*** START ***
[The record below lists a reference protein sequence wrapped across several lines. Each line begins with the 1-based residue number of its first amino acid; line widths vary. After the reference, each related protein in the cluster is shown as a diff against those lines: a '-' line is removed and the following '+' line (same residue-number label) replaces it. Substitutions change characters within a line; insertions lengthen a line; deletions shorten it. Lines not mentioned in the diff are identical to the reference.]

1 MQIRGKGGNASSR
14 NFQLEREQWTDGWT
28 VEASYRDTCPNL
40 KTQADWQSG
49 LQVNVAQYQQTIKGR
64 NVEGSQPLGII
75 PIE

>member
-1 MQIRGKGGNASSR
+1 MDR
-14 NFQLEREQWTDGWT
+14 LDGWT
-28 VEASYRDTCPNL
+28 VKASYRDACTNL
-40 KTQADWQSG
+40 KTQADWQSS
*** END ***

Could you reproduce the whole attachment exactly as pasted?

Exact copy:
[The record below lists a reference protein sequence wrapped across several lines. Each line begins with the 1-based residue number of its first amino acid; line widths vary. After the reference, each related protein in the cluster is shown as a diff against those lines: a '-' line is removed and the following '+' line (same residue-number label) replaces it. Substitutions change characters within a line; insertions lengthen a line; deletions shorten it. Lines not mentioned in the diff are identical to the reference.]

1 MQIRGKGGNASSR
14 NFQLEREQWTDGWT
28 VEASYRDTCPNL
40 KTQADWQSG
49 LQVNVAQYQQTIKGR
64 NVEGSQPLGII
75 PIE

>member
-1 MQIRGKGGNASSR
+1 MDR
-14 NFQLEREQWTDGWT
+14 LDGWT
-28 VEASYRDTCPNL
+28 VKASYRDACTNL
-40 KTQADWQSG
+40 KTQADWQSS